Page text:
1986 — Yuri Dubinin, Soviet Ambassador to UN, invited Trump to Moscow to discuss building a hotel to demonstrate the Soviet Union's budding internationalism.
1986 — Trump confirmed this in his book Trump: The Art of the Deal when he said that Dubinin sat next to him at a New York Lunch, and he wrote “One thing led to another, and now I'm talking about building a large luxury hotel across the street from the Kremlin in partnership with the Soviet government.”
July 1987 — “It's [Moscow] a totally interesting place. I think the Soviet Union is really making an effort to cooperate in the sense of dealing openly with other nations and in opening up the country.”
December 1988 — Trump set up a meeting with Mikhail Gorbachev, but the eighth and final leader of the Soviet Union nixed those plans at the last minute.
December 1988 — Trump said the hotel project that Dubinin invited him to pursue failed because “in the Soviet Union, you don't own anything. It's hard to conjure up spending hundreds of millions of dollars on something and not own it.”
July 1991 — Trump's Taj Mahal files for bankruptcy.
March 1992 — Trump Castle files for bankruptcy.
March 1992 — Trump Plaza and Casino files for bankruptcy.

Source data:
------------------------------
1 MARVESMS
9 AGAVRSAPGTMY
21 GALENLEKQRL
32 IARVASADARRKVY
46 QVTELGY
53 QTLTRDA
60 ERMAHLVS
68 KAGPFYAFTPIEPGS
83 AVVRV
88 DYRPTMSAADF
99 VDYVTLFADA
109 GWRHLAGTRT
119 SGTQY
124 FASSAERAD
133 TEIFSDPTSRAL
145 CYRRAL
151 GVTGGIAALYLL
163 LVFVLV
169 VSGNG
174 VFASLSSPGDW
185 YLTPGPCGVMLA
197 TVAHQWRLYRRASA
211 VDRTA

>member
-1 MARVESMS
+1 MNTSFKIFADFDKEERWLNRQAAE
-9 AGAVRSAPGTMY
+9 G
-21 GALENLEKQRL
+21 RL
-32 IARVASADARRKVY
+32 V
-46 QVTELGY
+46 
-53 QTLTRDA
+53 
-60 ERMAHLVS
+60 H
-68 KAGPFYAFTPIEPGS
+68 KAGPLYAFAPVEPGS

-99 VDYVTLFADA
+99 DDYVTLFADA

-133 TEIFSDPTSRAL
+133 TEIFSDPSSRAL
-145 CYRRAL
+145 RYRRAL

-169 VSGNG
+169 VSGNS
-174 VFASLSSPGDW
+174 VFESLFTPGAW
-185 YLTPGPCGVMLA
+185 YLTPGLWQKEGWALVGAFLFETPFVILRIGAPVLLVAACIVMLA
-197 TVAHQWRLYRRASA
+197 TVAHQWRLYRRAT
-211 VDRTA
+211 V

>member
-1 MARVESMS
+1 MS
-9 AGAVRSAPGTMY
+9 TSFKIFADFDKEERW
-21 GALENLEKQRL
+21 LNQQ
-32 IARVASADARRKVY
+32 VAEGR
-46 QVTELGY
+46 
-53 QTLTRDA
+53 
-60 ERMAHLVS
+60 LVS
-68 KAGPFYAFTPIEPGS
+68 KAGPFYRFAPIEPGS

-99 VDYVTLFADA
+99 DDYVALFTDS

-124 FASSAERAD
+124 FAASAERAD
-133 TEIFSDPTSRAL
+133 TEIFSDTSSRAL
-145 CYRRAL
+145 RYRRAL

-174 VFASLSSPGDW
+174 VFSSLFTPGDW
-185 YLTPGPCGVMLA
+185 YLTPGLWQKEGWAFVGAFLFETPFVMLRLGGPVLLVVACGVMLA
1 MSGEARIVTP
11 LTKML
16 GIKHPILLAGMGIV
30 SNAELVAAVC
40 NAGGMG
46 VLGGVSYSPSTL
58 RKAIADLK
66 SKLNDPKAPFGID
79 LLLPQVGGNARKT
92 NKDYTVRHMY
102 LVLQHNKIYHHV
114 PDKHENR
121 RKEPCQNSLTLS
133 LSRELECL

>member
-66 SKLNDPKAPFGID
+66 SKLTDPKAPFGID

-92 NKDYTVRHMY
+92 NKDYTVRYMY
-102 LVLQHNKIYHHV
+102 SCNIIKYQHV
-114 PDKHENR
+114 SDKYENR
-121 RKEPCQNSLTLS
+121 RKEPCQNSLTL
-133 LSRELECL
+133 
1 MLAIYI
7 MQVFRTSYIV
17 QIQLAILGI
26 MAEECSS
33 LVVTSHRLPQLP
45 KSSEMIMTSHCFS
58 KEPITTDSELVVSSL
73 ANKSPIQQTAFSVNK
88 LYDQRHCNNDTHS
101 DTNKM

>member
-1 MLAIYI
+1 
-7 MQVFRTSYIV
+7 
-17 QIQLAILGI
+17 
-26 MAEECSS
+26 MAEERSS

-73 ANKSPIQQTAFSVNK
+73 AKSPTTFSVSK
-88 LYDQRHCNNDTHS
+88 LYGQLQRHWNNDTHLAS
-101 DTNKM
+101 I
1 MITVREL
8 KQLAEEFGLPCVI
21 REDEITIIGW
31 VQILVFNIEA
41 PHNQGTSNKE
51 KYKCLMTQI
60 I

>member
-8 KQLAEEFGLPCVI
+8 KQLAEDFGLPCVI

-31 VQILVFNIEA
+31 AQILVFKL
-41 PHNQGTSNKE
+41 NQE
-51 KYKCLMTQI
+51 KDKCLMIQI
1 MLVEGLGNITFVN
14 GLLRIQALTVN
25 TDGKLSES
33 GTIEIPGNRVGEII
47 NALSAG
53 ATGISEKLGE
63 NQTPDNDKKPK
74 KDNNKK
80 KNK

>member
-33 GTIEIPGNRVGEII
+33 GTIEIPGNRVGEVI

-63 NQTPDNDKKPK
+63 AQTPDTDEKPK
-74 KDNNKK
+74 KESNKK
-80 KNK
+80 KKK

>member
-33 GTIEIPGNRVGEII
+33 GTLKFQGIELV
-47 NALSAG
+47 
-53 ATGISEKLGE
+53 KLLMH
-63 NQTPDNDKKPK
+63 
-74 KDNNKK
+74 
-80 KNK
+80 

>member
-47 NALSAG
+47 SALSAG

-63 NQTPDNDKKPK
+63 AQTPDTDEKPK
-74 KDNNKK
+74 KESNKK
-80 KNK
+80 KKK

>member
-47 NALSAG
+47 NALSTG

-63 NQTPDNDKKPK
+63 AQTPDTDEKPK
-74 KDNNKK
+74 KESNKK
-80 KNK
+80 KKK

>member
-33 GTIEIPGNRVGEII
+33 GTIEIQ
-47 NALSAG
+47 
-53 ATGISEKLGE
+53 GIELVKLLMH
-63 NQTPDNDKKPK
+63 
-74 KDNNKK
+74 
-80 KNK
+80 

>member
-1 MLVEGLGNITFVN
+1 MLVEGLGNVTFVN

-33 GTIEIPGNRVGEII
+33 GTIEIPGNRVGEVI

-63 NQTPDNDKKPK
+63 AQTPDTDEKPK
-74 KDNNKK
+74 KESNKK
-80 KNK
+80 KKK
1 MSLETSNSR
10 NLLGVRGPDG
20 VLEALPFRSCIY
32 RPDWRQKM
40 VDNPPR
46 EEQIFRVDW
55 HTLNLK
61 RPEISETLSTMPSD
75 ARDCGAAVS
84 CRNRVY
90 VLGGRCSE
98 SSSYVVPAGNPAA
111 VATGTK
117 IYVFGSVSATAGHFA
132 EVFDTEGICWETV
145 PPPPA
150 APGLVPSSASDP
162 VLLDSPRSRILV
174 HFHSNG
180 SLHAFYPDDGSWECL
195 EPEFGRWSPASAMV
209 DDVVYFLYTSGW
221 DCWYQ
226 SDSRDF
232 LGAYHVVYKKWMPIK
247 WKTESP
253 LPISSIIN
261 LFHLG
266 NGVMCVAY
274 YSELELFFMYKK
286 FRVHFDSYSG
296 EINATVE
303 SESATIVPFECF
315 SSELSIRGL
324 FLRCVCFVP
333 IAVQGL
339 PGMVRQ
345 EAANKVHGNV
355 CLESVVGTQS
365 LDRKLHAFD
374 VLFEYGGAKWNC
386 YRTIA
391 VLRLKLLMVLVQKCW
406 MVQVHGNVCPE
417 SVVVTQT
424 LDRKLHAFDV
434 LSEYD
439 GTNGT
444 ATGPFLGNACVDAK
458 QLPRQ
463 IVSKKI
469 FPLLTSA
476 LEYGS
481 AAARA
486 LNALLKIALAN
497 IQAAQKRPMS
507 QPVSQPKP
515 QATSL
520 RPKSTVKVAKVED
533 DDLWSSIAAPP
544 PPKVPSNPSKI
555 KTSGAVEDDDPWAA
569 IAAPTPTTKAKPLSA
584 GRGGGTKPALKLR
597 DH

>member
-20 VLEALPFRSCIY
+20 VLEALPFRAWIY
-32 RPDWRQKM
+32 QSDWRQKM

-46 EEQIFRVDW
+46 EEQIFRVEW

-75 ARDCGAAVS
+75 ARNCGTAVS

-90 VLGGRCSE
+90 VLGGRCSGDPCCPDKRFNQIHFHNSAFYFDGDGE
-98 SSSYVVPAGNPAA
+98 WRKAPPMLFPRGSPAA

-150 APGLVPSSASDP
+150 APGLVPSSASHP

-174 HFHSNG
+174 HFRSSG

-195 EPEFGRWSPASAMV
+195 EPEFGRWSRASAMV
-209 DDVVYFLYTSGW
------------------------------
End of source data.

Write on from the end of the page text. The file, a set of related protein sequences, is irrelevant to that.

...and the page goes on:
December 1992 — Trump Plaza Hotel in Midtown Manhattan files for bankruptcy.
November 1996 — At a news conference in Moscow, Trump didn't think he had ever been “as impressed with the potential of a city as I have been with Moscow” and announced plans to invest $250 million in a number of projects that never materialized.
1997 — The Russian government donated a bronze statue of Christopher Columbus that is six feet taller than the Statue of Liberty. Built by Zurab Tsereteli—a close friend of the Moscow mayor at the time—Trump attempted to erect this statue on his development on the Hudson River, as he told The New Yorker “It's got forty million dollars' worth of bronze in it, and Zurab would like it to be at my West Side Yards development, and we are working toward that end.” After being unable to find any major U.S. city to take the statue, it now resides in Puerto Rico.